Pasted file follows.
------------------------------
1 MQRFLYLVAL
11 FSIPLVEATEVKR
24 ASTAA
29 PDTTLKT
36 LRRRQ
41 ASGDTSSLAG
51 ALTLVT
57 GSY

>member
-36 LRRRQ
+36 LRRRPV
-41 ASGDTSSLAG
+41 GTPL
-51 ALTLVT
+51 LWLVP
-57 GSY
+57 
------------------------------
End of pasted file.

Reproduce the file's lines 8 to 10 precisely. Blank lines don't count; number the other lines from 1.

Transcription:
57 GSY

>member
-36 LRRRQ